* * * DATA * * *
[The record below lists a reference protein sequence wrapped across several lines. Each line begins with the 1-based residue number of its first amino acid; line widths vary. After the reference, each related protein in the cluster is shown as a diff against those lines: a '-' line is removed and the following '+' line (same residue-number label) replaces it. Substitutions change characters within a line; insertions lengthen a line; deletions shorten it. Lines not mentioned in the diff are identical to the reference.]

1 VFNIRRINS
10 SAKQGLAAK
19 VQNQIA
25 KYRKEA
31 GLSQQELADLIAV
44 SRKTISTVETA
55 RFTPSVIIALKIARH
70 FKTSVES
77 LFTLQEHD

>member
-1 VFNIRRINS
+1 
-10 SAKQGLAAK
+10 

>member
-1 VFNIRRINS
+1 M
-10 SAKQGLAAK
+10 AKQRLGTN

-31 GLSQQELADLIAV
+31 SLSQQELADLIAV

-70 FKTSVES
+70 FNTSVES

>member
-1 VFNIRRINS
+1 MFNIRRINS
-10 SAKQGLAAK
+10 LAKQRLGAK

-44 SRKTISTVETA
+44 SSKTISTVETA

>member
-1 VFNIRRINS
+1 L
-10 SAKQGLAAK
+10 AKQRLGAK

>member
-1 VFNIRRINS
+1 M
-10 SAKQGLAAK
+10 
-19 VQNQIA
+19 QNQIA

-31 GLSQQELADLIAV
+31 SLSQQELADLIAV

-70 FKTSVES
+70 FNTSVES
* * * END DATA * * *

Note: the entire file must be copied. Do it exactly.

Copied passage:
[The record below lists a reference protein sequence wrapped across several lines. Each line begins with the 1-based residue number of its first amino acid; line widths vary. After the reference, each related protein in the cluster is shown as a diff against those lines: a '-' line is removed and the following '+' line (same residue-number label) replaces it. Substitutions change characters within a line; insertions lengthen a line; deletions shorten it. Lines not mentioned in the diff are identical to the reference.]

1 VFNIRRINS
10 SAKQGLAAK
19 VQNQIA
25 KYRKEA
31 GLSQQELADLIAV
44 SRKTISTVETA
55 RFTPSVIIALKIARH
70 FKTSVES
77 LFTLQEHD

>member
-1 VFNIRRINS
+1 
-10 SAKQGLAAK
+10 

>member
-1 VFNIRRINS
+1 M
-10 SAKQGLAAK
+10 AKQRLGTN

-31 GLSQQELADLIAV
+31 SLSQQELADLIAV

-70 FKTSVES
+70 FNTSVES

>member
-1 VFNIRRINS
+1 MFNIRRINS
-10 SAKQGLAAK
+10 LAKQRLGAK

-44 SRKTISTVETA
+44 SSKTISTVETA

>member
-1 VFNIRRINS
+1 L
-10 SAKQGLAAK
+10 AKQRLGAK

>member
-1 VFNIRRINS
+1 M
-10 SAKQGLAAK
+10 
-19 VQNQIA
+19 QNQIA

-31 GLSQQELADLIAV
+31 SLSQQELADLIAV

-70 FKTSVES
+70 FNTSVES